This makes Bella a "likeable" character in YA. What makes protagonists "likeable" in other genres varies. Hard-boiled detectives and international spies have sharp wits and masculine vices (drinking, smoking, womanizing/man-eating, bloodlust for violence, etc.). They're likeable because mystery/thriller readers like to pretend they're equally witty bad-asses who could triumph over evil, given the chance. Romance heroines come in flavors of uptight proper lady, fiery-tempered tomboy, shy and pure-hearted maiden, etc., because modern women like to fancy they are one and all of those things. Children's and middle-grade protagonists tend to have the originality and definition of a stick figure. Young readers don't identify with heroes and heroines too different from themselves, so the safest route is to present a blank slate with shallow attributes only (e.g., age, hair/eye color, and favorite hobbies).

Readers can get annoyed by side characters, villains, and even romantic interests, but they can't stand to get annoyed by the main character. If they don't like the main character from page one, they will most likely not buy the book. If they do buy the book, they will most likely lose steam before they finish it. Then they'll complain about it. For all the certain author's indignation, the highlighted comments on Amazon for the book in question are not complimentary.

  • "I didn't believe in the main character."
  • "The problem with [this book] for me was that I just didn't like any of the characters—particularly not the protagonist/narrator."
  • "It did not get my interest from the beginning...I thought she'd be more interesting as a character, but she wasn't."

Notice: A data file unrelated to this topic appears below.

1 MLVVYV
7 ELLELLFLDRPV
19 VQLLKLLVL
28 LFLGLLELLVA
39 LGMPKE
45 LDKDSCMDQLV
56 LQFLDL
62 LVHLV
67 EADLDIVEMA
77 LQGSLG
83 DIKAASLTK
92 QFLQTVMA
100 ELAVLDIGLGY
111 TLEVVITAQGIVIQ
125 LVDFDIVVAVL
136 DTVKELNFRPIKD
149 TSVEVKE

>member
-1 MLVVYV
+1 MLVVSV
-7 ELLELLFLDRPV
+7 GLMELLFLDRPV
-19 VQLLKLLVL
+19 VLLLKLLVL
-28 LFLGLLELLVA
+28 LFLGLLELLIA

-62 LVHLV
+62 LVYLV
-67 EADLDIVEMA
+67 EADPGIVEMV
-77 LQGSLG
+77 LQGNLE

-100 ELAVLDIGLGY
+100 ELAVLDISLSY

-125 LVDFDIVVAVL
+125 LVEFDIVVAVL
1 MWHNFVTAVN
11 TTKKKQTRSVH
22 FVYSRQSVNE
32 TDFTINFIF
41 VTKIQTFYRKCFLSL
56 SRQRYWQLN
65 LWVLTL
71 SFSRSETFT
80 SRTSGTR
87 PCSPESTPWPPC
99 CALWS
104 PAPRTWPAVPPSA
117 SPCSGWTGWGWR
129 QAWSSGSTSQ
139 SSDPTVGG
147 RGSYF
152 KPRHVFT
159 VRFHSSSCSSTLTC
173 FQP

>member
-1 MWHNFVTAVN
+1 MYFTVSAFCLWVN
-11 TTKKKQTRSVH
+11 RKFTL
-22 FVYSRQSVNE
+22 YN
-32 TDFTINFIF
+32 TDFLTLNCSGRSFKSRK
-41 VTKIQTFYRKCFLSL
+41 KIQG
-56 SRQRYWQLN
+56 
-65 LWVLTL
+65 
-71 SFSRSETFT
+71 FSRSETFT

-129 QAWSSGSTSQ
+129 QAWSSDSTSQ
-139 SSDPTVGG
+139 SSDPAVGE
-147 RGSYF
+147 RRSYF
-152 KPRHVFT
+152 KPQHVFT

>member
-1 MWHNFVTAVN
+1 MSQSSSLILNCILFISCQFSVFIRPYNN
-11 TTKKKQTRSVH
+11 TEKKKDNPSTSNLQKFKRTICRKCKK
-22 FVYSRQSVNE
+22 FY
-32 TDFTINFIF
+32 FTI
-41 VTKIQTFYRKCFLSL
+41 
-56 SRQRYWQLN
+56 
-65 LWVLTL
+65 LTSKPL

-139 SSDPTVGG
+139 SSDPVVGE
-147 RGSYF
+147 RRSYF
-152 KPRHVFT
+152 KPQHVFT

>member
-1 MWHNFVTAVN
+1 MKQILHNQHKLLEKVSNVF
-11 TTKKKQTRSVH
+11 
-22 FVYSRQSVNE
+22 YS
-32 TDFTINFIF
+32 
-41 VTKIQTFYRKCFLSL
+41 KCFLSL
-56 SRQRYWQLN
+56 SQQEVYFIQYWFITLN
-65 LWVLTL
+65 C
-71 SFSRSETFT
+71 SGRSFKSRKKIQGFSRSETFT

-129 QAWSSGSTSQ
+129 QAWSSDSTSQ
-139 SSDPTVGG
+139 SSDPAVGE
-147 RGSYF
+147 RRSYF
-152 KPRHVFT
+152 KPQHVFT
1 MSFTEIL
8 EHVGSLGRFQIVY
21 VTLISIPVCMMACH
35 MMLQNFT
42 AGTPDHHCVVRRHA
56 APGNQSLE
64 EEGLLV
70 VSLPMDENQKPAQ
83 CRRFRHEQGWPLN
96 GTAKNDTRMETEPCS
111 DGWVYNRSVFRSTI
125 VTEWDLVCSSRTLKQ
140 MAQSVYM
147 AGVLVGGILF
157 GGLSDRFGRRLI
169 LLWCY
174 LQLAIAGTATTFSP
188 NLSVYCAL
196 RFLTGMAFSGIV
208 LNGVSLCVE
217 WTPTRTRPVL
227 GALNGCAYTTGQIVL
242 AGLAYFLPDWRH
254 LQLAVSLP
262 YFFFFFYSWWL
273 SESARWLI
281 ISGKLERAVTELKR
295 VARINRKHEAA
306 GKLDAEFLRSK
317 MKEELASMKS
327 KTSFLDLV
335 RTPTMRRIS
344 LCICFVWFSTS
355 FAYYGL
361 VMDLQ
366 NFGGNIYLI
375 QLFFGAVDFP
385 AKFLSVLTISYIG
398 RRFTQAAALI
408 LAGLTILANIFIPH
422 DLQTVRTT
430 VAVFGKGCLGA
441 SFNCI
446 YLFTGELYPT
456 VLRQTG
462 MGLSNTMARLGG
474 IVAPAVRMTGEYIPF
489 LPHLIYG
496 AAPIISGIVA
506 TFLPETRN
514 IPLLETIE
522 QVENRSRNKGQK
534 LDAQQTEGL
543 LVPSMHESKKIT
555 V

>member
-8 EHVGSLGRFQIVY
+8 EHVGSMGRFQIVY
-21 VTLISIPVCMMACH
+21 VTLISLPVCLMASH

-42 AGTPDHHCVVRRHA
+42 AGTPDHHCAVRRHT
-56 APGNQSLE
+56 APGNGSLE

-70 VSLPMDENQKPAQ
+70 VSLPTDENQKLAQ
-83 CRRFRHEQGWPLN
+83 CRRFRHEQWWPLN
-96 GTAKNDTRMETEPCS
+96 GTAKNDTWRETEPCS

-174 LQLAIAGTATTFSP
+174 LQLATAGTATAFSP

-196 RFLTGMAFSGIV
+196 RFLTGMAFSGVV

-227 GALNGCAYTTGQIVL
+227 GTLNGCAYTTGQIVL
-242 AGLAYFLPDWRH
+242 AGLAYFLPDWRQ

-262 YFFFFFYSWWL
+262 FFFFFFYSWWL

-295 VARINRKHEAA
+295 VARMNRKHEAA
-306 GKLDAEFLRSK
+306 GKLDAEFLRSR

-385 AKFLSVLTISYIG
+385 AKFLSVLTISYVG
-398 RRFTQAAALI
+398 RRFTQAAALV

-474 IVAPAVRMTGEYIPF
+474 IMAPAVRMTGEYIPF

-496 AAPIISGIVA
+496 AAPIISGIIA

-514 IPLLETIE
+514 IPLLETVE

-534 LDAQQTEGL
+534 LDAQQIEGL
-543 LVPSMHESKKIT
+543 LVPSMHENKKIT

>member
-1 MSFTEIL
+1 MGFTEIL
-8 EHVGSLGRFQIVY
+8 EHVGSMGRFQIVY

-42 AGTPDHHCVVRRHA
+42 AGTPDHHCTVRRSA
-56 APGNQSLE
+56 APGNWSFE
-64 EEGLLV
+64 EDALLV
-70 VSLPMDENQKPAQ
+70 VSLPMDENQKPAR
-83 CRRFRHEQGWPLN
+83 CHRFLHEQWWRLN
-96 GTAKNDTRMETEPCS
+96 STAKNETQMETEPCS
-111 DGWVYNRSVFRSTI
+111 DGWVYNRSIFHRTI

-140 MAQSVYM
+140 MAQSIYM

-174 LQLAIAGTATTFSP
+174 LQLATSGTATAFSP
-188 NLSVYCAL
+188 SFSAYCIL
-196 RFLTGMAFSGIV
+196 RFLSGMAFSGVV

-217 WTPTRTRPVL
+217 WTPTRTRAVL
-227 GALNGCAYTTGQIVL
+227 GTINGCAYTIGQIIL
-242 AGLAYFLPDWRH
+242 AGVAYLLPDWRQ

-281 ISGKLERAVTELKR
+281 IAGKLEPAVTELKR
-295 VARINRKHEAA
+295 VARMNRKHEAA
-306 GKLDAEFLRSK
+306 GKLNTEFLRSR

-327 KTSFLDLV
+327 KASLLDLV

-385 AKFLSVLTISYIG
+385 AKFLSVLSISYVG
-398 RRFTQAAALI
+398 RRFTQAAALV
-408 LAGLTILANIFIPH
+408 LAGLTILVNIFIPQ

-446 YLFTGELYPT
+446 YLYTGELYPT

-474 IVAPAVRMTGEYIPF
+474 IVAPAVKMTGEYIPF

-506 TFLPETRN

(Note: Review snippets modified for grammar.)

This author can wish that readers want unforgiving portraits of humanity as hard as she pleases. In reality, she has a lot of readers who bravely persevered through a few unpleasant chapters, then put her book down for good.

2. Unrealistic stories are shallow. Good writing captures life.

(a) See above re: Why People Read.

(b) People read fiction through a certain mental filter. They will accept the outrageous, but will criticize the mundane. For example, people will easily accept the fact that Edward Cullen is a 105-year-old vampire with the emotional maturity of a 17-year-old boy. But they will take exception to his "unrealistic" heroism and physical perfection. People say, "The character of Edward Cullen is unrealistic because he's super strong, super rich, and super pretty." They don't say, "The character of Edward Cullen is unrealistic because he's a freaking vampire."

This morning I started to read John Green's The Fault in Our Stars. I'm only 15% of the way in, so I won't pass any judgements on the whole, but from the first three chapters I can say this: For an oft-cited example of "realistic fiction" for teens, it is totally, unabashedly unrealistic.